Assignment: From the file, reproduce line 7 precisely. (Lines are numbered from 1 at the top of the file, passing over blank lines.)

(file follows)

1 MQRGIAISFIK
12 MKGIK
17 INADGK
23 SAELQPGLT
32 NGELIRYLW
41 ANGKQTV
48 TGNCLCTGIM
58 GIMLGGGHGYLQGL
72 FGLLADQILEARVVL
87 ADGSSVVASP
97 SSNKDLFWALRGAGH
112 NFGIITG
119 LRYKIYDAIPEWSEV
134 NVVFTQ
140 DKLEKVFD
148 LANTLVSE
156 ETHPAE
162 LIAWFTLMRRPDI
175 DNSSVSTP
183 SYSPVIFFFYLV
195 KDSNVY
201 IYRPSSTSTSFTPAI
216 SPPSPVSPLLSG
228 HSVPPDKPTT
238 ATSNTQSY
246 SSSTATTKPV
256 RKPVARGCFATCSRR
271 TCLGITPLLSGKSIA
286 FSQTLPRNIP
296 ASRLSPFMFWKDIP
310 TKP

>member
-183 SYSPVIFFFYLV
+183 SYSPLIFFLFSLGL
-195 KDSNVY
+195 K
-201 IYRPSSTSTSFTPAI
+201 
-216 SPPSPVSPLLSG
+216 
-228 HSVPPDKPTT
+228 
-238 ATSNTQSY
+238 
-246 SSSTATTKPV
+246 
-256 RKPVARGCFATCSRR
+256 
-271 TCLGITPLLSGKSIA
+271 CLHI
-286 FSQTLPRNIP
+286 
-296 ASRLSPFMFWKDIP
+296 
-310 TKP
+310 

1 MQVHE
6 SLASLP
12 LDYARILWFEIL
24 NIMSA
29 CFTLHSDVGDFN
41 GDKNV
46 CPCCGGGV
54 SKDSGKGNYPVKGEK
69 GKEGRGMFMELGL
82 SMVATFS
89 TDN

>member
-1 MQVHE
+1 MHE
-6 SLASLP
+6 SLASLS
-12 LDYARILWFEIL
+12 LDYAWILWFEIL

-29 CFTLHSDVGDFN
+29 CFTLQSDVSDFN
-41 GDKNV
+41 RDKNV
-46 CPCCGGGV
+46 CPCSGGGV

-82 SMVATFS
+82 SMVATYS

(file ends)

48 TGNCLCTGIM